Jaafar Numeiri was born in January 1930 in Omdurman, the Sudan. In 1952 Numeiri graduated from the Sudan Military College, and in 1966 he graduated from the U.S. Army Command College in Texas. Influenced by Gamal Abdel Nasser’s Free Officers Movement in Egypt, Numeiri joined a group of military officers sympathetic to pan-Arab, socialist ideas. In 1969 Numeiri, with the help of four other officers, orchestrated a coup to overthrow the Sudanese government. He then became the new prime minister and chairman of the Revolutionary Command Council (RCC) and renamed the country the Democratic Republic of the Sudan.
In July 1971 Sudanese communists staged a coup, and Numeiri was imprisoned. Shortly after his incarceration, Numeiri escaped and rallied loyal forces to put down the revolt and brutally crush the communists. Numeiri quickly moved to strengthen his base of political support by changing domestic and foreign policies. In the 1971 referendum on the presidency, Numeiri received a 98.6 percent affirmative vote and was sworn in for a six-year term as president. Spurred by Numeiri’s view of Arab socialism, in 1969 the Sudan agreed in the Tripoli Charter to coordinate foreign policies with Libya and Egypt. This union, which developed into a federation of Arab Republics, was extremely short-lived and was never really implemented.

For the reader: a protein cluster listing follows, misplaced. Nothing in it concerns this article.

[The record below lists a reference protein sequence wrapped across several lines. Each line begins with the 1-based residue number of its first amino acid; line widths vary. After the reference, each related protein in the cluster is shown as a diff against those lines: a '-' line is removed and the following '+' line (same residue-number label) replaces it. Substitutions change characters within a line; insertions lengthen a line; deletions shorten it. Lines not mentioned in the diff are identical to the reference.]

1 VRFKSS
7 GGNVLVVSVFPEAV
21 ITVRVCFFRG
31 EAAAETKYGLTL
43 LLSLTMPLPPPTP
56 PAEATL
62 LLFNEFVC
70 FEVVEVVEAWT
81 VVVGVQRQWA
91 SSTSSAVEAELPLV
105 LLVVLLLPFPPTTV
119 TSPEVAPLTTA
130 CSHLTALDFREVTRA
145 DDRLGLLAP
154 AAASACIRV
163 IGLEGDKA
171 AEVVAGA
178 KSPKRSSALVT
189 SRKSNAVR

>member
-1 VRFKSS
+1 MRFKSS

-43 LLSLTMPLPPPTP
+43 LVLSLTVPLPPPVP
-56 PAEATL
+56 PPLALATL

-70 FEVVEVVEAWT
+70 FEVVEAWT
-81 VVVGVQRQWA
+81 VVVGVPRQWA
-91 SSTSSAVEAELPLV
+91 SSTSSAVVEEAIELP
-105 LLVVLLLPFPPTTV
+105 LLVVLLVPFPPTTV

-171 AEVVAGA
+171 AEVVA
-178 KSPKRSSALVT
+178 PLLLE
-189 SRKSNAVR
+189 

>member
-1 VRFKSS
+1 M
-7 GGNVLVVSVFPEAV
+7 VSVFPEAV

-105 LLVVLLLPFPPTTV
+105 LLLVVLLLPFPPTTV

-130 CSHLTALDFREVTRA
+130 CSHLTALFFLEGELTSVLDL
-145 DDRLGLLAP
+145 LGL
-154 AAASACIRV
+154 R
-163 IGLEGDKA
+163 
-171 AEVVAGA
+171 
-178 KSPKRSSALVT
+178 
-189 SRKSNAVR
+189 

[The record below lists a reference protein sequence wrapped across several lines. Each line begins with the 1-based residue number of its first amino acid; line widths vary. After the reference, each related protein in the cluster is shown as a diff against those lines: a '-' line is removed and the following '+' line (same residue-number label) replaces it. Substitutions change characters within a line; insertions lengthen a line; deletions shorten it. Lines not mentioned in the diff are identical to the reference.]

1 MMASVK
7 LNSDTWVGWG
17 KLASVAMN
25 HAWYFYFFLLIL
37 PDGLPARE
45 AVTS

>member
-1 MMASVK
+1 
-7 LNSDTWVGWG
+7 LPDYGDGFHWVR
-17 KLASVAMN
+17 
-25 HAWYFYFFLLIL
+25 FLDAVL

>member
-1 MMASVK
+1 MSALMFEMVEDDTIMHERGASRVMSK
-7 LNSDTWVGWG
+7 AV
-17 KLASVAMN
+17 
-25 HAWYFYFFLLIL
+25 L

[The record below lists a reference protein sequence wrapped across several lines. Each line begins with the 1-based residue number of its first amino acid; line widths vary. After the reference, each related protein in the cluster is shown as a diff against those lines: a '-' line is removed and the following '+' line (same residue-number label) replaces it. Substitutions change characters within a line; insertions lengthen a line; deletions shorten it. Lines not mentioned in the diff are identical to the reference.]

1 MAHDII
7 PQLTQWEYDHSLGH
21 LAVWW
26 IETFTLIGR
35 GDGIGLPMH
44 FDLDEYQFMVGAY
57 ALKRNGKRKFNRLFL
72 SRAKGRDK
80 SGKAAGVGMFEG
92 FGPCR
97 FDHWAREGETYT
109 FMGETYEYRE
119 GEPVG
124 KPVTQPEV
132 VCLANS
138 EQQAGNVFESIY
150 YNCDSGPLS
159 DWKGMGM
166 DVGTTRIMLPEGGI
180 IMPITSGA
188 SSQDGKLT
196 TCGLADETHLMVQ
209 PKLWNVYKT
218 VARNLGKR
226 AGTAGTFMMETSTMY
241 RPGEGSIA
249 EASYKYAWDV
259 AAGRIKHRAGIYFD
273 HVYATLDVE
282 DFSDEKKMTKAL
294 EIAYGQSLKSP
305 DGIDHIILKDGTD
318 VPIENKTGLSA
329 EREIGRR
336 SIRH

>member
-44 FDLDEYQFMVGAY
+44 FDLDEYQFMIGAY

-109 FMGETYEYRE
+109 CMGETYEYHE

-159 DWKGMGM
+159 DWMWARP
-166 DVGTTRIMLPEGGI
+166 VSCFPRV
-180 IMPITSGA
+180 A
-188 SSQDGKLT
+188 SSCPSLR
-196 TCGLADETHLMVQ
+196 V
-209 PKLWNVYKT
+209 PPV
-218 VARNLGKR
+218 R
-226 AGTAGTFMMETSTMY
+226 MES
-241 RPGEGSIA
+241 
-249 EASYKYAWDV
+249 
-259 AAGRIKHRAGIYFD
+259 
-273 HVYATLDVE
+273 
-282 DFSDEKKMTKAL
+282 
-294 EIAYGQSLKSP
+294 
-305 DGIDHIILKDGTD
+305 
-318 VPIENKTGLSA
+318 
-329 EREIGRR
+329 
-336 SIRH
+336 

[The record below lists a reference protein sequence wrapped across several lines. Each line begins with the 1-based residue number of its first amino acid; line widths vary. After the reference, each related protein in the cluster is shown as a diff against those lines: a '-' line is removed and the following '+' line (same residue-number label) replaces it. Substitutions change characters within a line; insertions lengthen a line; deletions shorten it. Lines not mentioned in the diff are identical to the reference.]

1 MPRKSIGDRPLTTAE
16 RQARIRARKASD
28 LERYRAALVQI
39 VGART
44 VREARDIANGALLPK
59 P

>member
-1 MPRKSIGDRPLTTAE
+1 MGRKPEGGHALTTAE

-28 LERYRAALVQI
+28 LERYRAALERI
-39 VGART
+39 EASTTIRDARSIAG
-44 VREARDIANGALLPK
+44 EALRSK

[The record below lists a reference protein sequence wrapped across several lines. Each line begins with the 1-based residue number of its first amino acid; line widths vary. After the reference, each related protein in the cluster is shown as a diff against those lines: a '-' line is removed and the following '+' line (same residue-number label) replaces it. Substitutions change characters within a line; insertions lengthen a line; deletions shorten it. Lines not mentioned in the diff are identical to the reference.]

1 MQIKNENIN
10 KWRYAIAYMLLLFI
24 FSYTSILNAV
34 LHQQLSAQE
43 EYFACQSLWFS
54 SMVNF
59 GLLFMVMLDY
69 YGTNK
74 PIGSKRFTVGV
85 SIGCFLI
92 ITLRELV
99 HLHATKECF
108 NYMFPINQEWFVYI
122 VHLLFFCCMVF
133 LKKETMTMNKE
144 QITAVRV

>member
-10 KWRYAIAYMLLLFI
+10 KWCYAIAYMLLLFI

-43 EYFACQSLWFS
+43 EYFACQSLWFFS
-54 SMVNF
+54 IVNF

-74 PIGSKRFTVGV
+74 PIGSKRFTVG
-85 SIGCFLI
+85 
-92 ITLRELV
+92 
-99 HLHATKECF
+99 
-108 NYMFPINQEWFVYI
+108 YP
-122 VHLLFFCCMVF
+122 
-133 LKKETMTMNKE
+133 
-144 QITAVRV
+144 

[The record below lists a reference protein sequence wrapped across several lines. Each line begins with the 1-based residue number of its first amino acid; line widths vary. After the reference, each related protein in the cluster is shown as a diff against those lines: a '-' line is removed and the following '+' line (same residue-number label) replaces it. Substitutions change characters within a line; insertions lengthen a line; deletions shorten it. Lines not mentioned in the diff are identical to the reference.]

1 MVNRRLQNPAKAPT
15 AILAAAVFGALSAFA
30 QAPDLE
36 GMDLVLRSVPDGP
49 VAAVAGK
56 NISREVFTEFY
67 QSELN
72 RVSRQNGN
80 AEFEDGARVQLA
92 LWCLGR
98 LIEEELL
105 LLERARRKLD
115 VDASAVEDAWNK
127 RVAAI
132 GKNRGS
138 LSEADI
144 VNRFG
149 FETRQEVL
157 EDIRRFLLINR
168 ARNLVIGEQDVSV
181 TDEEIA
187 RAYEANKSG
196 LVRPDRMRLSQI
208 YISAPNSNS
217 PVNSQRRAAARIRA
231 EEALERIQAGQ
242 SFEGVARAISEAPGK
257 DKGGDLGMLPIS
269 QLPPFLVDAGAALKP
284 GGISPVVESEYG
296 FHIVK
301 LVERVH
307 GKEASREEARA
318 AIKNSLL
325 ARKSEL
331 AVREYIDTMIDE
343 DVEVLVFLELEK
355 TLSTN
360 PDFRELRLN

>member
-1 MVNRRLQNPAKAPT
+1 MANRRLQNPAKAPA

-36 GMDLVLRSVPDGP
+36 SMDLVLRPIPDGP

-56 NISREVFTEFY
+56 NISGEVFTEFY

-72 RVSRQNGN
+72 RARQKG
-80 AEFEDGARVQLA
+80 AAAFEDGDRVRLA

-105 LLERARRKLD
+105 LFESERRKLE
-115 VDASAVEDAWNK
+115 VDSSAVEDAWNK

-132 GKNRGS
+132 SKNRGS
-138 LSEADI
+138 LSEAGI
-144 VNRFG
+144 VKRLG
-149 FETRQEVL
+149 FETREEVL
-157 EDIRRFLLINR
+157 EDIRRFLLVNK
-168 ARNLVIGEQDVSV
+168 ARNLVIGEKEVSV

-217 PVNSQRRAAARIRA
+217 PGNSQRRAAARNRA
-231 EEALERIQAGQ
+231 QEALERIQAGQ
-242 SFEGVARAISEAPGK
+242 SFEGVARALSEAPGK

Numeiri inherited the problem of civil war in the southern Sudan, which had begun in 1955, even before Sudanese independence. A positive step toward resolving the war was taken in 1972 with the signing of the Addis Ababa Agreement. A cease-fire was declared in the south, and autonomy was granted to the nonMuslim southern region of the Sudan. In an effort to bolster support for his regime, Numeiri imposed sharia, Islamic law, over all of the Sudan in 1983. He also unilaterally decreed the division of the south into three regions corresponding to the old provinces; these decisions led to the resumption of the civil war.
The mounting economic crisis led to urban riots, and spreading famines in rural areas marked the final phase of the Numeiri era. In April 1985, while Numeiri was out of the country on official business, the military launched a successful coup against his regime. Until 1999, when he was allowed to return to the Sudan, Numeiri remained in exile in Egypt while the Sudan continued to suffer through civil war, drought, famines, and mounting political repression from Islamist forces.
- Holt, P. M., and M. W. Daily. A History of the Sudan. London: Pearson Education Limited, 2000;
Rothchild, Donald, and John W. Harbeson, eds. Africa in World Politics: The African State System in Flux, 3d ed. Boulder, CO: Westview Press, 1999
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